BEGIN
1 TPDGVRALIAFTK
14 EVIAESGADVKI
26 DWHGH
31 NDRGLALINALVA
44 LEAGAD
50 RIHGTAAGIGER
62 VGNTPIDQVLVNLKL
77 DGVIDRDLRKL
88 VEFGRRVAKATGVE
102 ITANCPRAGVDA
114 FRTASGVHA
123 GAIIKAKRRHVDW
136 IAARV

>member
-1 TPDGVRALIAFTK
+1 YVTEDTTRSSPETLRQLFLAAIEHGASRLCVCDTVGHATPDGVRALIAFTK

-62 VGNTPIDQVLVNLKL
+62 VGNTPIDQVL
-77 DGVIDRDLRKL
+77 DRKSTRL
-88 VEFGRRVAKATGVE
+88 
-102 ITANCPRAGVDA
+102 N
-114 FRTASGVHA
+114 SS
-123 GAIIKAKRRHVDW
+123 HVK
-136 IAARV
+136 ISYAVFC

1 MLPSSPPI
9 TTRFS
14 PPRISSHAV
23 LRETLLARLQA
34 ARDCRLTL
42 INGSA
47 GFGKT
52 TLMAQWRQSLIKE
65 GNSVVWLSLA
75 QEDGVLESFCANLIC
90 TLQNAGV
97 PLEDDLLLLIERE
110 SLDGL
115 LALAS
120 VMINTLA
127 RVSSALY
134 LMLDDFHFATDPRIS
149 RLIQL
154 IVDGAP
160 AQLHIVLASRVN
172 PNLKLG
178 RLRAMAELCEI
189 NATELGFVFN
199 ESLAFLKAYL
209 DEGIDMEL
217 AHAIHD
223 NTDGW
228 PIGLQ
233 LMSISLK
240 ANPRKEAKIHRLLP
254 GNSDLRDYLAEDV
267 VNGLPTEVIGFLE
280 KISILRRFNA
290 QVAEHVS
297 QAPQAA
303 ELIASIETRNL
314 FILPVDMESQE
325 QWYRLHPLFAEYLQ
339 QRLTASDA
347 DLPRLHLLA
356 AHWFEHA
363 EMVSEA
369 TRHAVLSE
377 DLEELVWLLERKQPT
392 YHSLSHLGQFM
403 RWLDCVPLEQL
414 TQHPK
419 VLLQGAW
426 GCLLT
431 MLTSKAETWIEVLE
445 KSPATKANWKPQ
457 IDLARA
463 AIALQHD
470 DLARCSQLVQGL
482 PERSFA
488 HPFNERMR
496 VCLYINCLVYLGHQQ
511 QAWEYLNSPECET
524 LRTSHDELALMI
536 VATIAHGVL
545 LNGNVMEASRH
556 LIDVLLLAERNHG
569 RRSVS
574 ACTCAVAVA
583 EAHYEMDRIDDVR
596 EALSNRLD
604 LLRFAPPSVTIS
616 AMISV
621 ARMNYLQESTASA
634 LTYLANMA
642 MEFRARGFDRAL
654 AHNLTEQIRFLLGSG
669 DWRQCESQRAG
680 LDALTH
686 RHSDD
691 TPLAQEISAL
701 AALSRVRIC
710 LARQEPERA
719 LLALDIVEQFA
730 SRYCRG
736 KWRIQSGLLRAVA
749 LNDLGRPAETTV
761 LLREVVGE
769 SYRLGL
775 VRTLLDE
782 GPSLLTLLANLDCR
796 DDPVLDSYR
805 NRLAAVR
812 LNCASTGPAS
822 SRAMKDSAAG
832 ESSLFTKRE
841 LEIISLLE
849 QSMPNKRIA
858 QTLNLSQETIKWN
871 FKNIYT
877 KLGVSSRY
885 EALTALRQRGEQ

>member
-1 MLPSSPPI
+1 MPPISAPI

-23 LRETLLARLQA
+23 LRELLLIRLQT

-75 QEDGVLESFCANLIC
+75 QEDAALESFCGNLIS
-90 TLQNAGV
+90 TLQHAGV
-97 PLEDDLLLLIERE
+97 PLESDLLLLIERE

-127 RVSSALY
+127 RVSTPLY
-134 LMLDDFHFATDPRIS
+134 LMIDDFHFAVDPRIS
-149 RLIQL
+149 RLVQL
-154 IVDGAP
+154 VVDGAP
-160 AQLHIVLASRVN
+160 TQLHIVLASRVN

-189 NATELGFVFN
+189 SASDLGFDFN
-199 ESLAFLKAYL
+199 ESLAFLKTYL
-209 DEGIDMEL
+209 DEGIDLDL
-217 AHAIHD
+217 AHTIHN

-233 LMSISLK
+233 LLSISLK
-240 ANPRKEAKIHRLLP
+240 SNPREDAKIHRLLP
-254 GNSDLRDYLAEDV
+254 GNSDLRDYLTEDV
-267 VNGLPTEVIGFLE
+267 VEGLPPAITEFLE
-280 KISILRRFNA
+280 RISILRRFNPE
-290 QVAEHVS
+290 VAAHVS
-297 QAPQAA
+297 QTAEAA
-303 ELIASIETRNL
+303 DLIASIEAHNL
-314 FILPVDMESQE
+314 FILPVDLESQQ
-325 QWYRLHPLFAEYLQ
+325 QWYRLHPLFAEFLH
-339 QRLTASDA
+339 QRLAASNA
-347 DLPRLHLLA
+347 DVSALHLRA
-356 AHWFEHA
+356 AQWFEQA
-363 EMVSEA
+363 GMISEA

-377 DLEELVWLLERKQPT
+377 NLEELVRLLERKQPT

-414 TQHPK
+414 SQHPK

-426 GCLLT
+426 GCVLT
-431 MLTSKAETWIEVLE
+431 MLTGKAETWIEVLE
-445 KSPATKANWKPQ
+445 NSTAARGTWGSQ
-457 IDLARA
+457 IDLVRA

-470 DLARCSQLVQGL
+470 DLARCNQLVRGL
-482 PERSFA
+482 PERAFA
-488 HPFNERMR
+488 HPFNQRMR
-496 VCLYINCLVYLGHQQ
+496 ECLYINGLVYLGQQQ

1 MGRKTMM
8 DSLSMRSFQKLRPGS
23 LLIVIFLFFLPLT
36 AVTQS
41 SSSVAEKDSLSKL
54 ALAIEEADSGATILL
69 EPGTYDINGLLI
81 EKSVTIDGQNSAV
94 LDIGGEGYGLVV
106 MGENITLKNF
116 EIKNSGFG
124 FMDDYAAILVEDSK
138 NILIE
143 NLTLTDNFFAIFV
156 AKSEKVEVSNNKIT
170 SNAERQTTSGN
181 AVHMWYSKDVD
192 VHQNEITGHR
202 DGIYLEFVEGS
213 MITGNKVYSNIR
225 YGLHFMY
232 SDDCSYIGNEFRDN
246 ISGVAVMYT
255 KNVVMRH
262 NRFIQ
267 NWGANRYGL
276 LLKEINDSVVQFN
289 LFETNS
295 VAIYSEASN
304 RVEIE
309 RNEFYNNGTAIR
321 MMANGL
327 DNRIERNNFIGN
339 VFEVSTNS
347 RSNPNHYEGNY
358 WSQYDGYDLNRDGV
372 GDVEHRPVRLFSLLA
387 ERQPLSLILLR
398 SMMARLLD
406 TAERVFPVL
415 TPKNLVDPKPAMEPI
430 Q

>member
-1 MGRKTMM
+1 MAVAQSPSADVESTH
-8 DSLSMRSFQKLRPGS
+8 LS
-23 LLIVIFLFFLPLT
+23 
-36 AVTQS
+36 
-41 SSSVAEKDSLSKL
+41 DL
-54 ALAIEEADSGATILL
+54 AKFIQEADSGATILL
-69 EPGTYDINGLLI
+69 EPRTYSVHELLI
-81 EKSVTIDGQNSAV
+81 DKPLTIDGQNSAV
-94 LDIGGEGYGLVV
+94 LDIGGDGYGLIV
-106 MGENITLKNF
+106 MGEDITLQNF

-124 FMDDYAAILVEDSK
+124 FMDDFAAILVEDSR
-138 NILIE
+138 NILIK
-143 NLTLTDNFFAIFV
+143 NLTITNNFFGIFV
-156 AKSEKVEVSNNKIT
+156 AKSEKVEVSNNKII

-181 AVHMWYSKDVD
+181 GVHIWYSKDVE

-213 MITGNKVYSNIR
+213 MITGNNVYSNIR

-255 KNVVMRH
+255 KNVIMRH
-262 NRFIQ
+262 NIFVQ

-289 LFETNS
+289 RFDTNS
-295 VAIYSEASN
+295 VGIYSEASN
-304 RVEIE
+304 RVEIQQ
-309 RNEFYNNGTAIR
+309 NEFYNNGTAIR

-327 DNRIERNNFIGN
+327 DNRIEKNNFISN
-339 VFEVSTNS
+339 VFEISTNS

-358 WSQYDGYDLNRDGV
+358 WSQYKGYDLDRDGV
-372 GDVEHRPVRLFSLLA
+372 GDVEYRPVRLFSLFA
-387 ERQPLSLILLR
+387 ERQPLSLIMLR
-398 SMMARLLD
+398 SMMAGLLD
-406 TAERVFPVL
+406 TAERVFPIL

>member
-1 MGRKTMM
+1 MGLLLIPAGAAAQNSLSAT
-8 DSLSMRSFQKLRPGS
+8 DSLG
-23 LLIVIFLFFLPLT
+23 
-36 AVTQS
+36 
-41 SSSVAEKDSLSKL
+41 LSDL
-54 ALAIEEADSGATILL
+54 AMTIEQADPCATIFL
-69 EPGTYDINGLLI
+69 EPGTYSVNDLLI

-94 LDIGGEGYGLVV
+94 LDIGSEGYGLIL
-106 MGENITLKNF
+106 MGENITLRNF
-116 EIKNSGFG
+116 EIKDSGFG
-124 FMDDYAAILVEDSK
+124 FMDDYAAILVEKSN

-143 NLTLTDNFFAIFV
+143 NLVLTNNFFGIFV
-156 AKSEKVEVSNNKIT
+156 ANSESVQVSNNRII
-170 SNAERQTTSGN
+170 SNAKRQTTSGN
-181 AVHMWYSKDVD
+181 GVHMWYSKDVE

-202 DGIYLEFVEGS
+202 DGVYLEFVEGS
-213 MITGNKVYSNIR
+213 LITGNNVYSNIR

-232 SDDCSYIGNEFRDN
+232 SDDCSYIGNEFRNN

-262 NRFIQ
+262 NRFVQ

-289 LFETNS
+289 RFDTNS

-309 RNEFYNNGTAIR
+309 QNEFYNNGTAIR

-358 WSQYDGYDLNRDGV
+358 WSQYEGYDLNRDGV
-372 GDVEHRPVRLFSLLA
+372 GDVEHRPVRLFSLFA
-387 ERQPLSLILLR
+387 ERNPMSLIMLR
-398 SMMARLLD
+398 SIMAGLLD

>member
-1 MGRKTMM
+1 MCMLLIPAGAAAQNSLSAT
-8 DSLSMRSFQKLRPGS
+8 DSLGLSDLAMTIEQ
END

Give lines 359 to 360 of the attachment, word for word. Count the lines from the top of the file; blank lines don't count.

+1 MCMLLIPAGAAAQNSLSAT
-8 DSLSMRSFQKLRPGS